Refinancing? Would Be Nice If it Weren't Impossible
As I have been saying, a recovery in the housing market is a key to sustaining an economic recovery. When potential home buyers and home owners looking to refinance can't take advantage of these low interest rates, the U.S. economy will remain in the doldrums.
I say that mortgage rates should be even lower. With the yield on the U.S. 10-Year Treasury note at 1.5%, a 30-year fixed-rate mortgage should be no higher than 2.5%.
My son and I bought a new home three years ago from a publicly traded home builder. Since most major builders have a finance arm it was relatively simple to get a reasonable 30-year fixed rate mortgage rate. Our mortgage rate was 4.5% on a FHA loan, which I thought was a steal with the yield on the 10-Year U.S. Treasury at about 3.00%.
Even though we put 20% down for this mortgage they needed us to buy the FHA insurance to close the loan. This added $89.47 to every monthly payment. We also set up the mortgage to place in escrow all taxes and insurance costs. We were the ideal home buyers.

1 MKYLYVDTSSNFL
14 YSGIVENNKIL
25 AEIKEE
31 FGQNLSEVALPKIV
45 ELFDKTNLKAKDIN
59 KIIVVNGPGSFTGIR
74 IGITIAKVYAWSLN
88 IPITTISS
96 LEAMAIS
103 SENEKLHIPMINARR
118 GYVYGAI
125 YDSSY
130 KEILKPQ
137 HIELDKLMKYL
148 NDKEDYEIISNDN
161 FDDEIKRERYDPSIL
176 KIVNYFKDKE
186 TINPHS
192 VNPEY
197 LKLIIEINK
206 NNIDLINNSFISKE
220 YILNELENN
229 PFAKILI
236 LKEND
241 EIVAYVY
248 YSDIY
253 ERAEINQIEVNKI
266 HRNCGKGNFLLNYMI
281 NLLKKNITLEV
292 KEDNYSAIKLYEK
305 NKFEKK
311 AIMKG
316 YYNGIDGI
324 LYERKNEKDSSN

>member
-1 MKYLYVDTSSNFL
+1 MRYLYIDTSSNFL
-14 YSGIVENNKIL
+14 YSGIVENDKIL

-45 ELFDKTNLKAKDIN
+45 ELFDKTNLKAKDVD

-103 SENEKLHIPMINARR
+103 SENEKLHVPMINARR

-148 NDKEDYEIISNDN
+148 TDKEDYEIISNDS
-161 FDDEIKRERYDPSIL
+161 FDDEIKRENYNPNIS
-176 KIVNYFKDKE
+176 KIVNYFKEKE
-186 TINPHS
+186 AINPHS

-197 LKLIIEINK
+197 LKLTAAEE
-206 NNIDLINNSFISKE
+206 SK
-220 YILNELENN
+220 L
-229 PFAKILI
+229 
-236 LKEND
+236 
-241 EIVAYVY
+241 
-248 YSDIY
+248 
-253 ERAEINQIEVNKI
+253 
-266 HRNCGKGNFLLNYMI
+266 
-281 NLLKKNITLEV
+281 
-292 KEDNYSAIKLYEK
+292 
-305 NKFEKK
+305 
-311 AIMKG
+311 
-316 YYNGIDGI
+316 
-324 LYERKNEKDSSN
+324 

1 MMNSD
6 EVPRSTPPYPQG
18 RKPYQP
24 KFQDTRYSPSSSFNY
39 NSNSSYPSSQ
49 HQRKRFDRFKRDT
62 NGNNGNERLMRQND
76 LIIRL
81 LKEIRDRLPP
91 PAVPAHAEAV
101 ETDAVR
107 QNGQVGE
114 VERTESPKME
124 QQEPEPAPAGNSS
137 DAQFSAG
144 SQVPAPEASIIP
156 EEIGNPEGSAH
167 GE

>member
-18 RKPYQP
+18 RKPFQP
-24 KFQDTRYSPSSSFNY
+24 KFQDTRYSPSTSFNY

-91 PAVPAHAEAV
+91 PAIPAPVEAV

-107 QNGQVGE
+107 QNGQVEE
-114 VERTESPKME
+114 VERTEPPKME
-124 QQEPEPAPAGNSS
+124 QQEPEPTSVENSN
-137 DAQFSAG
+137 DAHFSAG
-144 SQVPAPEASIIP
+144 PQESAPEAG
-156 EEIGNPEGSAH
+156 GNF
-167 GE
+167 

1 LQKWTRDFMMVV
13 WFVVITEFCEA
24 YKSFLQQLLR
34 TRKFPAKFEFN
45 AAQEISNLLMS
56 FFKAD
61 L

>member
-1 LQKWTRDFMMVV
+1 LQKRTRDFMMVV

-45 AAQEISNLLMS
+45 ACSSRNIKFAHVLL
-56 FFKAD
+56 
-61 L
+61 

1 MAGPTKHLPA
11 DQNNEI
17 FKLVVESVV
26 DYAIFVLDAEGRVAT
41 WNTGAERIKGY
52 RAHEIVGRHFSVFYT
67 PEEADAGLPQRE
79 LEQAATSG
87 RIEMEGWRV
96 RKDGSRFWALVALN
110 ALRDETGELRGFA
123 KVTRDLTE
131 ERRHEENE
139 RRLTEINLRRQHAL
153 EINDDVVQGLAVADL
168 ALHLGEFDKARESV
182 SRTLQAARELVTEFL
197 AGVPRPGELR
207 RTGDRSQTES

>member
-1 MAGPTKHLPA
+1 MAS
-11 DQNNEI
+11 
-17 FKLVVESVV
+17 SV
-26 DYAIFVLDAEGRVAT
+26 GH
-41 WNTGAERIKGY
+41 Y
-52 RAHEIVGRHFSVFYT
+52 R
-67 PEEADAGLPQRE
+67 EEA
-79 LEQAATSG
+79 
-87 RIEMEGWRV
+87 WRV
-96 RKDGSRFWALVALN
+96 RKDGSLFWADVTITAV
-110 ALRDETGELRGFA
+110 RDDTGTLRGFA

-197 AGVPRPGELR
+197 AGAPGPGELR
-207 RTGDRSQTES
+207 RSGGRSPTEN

On June 1, 2012 with the 10-year yield at a neat 1.5%, the Freddie Mac 30-year mortgage was pegged at 3.67%. I tried to refinance. Since our mortgage servicer is one of the four "too big to fail" banks I thought we could get a fair deal.
Not so fast. They told us that we qualified for the FHA Streamline Financing Program, but under this program our new mortgage rate would be 4.00% based upon the Ginnie Mae securitization program, as our mortgage was purchased by Ginnie Mae. This prevented us from getting the posted Freddie Mac rate at 3.67%. Adding to the frustration they told me that the FHA guarantee rate would rise from $89.47 per month to $214.90. This plus a $2,500 closing fee queered the deal.
I asked the mortgage banker at this big bank how to eliminate the FHA guarantee. The banker told me that I could not for another 24 months. At 60 months, I could eliminate the FHA guarantee and its cost, if the loan balance was 78% of the outstanding mortgage.